My chief assets drive out the gate every night. My job is to make sure they come back." (1) his is a concern for every organization, and especially for government financial management, where the war for talent is often fierce. And unlike many other public-sector occupations, the quest to recruit and retain financial management talent often requires head-to-head competition with the private sector.
We often hear leaders in government say that their employees are their most important resource. After all, public-sector organizations can't succeed without talent--the right people with the right skills in the right places at the right times. In government financial management, people are indeed the primary resource.
But just having talented employees isn't enough--they must also be committed and engaged. Decades of research, including in government, have shown that a high level of employee engagement drives superior organizational performance.
According to a 2018 GFOA report on employee engagement, "If staff are fully engaged in their jobs, then they will put in the extra effort needed to provide the best services possible. If they are disengaged, they will, at best, put in the bare minimum effort necessary to satisfy their job description and, at worst, will actively seek to undermine the organization." (2)
In other words, employee engagement isn't just another touchy-feely human resources program, and it isn't about making sure employees are happy all the time. It's about delivering performance and service, especially in financial management.
But what is employee engagement, exactly?
According to the U.S. Merit Systems Protection Board, which has done extensive research on employee engagement in government:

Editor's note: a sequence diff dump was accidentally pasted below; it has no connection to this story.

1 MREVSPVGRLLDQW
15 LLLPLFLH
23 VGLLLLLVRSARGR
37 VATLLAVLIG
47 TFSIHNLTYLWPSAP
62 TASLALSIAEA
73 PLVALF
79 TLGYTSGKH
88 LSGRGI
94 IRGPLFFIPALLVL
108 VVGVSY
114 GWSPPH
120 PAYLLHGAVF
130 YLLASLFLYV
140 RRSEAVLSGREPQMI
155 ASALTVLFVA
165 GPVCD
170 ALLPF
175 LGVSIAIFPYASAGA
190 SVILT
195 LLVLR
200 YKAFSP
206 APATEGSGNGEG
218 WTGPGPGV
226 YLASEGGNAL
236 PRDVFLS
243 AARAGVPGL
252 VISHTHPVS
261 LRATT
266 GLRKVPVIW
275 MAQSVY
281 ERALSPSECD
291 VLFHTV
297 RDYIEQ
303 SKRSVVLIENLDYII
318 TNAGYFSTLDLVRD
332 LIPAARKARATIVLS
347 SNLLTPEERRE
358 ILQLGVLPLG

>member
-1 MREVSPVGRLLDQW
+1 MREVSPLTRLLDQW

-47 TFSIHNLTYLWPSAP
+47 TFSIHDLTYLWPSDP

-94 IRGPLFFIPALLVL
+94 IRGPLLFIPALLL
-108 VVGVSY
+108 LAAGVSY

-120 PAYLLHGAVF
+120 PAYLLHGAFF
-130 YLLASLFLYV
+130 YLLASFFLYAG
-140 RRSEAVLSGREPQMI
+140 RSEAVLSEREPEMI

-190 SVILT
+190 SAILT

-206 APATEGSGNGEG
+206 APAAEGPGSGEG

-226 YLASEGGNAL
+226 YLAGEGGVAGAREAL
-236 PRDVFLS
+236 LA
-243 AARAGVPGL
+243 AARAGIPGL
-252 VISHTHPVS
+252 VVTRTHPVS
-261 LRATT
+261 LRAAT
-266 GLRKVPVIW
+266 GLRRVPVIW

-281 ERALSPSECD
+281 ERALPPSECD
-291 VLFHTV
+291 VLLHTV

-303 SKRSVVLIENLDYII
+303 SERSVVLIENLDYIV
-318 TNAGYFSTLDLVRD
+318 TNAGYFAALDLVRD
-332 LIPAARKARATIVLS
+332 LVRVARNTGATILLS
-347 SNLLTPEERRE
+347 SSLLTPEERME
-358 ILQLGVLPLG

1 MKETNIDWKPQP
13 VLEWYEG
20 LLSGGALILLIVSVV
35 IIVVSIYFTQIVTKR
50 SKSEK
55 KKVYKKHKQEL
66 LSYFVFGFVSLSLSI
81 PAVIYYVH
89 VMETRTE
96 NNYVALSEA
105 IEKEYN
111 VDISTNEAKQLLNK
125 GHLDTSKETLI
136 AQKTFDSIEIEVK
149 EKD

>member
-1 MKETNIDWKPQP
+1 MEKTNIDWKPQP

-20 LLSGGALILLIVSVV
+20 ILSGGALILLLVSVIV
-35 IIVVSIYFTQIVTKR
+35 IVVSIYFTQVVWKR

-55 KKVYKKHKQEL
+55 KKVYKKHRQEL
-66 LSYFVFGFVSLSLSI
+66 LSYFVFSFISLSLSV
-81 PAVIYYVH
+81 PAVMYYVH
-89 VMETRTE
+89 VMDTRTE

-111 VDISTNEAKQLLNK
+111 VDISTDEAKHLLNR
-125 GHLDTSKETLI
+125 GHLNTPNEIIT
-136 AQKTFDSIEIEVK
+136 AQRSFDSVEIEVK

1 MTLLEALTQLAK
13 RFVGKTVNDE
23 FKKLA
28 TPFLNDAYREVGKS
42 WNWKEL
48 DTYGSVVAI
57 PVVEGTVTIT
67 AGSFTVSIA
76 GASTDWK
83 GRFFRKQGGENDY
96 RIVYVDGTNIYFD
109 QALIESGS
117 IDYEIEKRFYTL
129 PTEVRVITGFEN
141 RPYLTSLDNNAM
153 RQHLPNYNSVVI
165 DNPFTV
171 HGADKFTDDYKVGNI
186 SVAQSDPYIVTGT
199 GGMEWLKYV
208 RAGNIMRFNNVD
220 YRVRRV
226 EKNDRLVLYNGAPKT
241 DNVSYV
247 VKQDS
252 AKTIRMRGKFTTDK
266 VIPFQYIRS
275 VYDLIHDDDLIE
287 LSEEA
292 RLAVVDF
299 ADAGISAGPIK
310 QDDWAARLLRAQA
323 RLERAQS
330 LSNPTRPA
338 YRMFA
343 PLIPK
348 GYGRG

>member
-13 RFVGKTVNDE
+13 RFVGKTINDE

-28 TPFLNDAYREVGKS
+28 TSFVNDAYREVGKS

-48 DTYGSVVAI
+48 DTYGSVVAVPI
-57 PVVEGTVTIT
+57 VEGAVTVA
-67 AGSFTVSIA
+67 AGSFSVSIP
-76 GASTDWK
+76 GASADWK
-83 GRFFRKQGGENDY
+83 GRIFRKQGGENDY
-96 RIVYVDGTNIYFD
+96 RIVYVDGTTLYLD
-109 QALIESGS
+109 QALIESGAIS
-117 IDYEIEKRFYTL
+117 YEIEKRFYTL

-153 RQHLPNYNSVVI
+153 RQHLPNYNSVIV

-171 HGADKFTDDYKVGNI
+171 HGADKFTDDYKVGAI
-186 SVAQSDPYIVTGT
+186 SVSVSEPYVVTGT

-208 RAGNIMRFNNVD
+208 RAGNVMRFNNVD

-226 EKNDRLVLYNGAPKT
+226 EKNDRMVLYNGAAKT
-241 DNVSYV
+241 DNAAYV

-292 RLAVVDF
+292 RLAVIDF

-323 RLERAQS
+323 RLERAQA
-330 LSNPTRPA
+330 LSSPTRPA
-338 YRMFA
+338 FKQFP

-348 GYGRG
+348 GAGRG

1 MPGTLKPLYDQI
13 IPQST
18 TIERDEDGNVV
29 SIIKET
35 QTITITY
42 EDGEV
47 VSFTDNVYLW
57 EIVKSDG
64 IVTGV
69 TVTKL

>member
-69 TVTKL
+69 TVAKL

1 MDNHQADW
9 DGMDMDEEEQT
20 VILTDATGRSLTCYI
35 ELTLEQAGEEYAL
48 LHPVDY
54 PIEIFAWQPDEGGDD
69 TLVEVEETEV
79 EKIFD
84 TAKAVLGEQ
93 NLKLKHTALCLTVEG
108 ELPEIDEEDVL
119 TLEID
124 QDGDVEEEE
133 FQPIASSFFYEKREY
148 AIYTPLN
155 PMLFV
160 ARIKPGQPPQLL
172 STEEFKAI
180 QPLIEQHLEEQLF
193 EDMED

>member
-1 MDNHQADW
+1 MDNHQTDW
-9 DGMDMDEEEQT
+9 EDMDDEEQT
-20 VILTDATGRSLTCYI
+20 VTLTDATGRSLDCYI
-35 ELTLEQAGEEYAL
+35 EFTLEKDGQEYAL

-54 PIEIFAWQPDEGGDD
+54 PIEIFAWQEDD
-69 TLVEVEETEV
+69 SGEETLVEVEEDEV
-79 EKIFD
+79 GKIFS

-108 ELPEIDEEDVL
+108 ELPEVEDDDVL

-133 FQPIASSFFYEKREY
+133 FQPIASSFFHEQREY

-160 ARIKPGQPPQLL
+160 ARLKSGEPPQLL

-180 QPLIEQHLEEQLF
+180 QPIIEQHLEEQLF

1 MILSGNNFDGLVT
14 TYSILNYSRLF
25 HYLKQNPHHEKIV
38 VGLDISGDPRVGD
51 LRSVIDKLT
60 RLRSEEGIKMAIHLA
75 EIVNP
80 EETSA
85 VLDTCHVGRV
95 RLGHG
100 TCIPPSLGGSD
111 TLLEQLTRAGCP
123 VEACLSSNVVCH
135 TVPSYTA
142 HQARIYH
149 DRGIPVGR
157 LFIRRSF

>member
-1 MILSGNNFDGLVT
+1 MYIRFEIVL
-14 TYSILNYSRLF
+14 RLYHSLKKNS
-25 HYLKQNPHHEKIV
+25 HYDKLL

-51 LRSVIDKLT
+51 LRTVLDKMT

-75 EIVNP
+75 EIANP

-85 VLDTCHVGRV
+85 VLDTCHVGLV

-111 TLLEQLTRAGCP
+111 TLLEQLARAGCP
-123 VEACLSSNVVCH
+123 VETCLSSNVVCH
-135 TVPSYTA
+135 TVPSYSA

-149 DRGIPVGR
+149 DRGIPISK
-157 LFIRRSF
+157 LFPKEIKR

Employee engagement is a heightened connection between employees and their work, their organization, or the people they work for or with. Engaged employees find personal meaning in their work, take pride in what they do and where they do it, and believe that their organization values them ... The greater an employee's engagement, the more likely the employee will go above and beyond the minimum required and expend discretionary effort to provide excellent performance (3) WHY ENGAGEMENT MATTERS
Research in the public and private sectors has consistently and conclusively shown that improving engagement improves organizational performance.
In the private sector, this research shows that high-engagement companies outperform low-engagement companies on key financial indicators such as sales, revenue, revenue growth, profit, stock price, earnings per share, and so on.
For example, as reported in the Wall Street Journal last year, an analysis of 693 large publicly traded companies showed that the single biggest driver of performance was employee engagement and development--more important than research and development, new products, marketing, and even leadership. (4)
Of course, government does not typically have the same kinds of financial metrics as private-sector firms. However, engagement also drives important outcomes in government (5) These include achieving strategic goals, delivering responsive customer service, promoting innovation, retaining good employees, improving attendance, and even keeping workplaces safe. For example, one analysis revealed that federal agencies with the most-engaged employees were three times more likely than low-engagement agencies to achieve their strategic goals (6)
The annual national survey conducted by the Institute for Public Sector...